This leads to several critical and even fatal flaws. To give an example: I am a 56-year-old male. When I shop, I do not go to the women’s departments or children’s departments because there is nothing there that I want to buy. I go to the sections that have something I want. I don’t have relationships with the staff, management, and fellow shoppers unless they were previous friends. I go in and get out with as little damage to my wallet as possible. I can change which stores I go to with great frequency. My reasons can be trivial or large. I feel no real sense of belonging nor necessity to go unless I need something. The store is not central to my life.

For many decades, this has been the vibe most churches carry. I have noticed that many parish renewal books can diagnose the problem accurately, but usually the answer is to put out a better product. It becomes a renovation of the store…brighter, flashier, more comfortable, and lower prices. Usually when stores do this, it means sales are down and they are trying to stay open.

I believe…no know…that Jesus Christ did not offer His life on the Cross, give us His Body and Blood, and preach the Gospel to set up a multinational corporation with branches throughout the world. That we have gone this direction has been to the severe detriment of our parishes and dioceses. It is a desecration of what Christ gave His life for. The sooner we kick this model to dust bin of history the better.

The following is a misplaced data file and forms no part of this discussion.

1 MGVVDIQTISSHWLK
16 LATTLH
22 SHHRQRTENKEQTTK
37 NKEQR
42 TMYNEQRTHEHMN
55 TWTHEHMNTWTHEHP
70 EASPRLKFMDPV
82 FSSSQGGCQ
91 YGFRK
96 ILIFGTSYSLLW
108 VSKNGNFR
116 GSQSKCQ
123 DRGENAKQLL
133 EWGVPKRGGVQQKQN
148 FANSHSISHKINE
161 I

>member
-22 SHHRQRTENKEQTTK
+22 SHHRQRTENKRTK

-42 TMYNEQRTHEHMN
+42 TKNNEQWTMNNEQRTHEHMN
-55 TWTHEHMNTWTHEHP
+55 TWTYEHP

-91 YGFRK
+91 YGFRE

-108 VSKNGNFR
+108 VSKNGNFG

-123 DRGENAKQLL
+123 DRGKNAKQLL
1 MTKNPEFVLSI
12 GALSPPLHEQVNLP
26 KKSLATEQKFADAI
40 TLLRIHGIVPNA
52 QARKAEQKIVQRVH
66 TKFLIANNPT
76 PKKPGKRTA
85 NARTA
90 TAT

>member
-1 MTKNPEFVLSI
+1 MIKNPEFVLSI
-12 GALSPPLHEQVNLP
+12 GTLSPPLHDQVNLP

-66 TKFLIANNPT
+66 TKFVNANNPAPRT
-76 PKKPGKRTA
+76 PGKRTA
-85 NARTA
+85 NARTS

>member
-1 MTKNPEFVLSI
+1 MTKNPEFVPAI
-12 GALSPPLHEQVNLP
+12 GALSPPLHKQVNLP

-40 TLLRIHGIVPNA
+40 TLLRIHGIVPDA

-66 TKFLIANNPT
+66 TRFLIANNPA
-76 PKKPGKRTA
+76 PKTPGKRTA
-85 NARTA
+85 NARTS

So, what did He found? Let’s look at the Scriptures. He instructs us to call the First Person of the Trinity “Father.” He reveals Himself as “Son.” From the Cross, He gives us His mother, Mary, to be our mother. Both the Old Testament and New Testament compare the relationship between us and God as a marriage. We are called adopted sons and daughters. We are called brothers and sisters. What is the language being used? Does this sound like a retail store to you? No!

Say after me:

Jesus came to establish a Church that would be a familial bond between us and God and with each other.

A family bond. Not a store. Not a restaurant. A family bond.